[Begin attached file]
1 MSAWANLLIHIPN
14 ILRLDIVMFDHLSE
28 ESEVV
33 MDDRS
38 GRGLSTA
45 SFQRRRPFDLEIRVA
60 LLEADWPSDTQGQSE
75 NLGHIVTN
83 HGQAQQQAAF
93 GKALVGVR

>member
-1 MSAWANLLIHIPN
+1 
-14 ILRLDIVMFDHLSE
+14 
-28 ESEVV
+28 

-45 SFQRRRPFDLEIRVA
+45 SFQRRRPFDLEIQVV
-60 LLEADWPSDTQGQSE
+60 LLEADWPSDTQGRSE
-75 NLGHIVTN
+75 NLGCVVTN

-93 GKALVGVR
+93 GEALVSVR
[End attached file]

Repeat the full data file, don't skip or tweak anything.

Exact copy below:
1 MSAWANLLIHIPN
14 ILRLDIVMFDHLSE
28 ESEVV
33 MDDRS
38 GRGLSTA
45 SFQRRRPFDLEIRVA
60 LLEADWPSDTQGQSE
75 NLGHIVTN
83 HGQAQQQAAF
93 GKALVGVR

>member
-1 MSAWANLLIHIPN
+1 
-14 ILRLDIVMFDHLSE
+14 
-28 ESEVV
+28 

-45 SFQRRRPFDLEIRVA
+45 SFQRRRPFDLEIQVV
-60 LLEADWPSDTQGQSE
+60 LLEADWPSDTQGRSE
-75 NLGHIVTN
+75 NLGCVVTN

-93 GKALVGVR
+93 GEALVSVR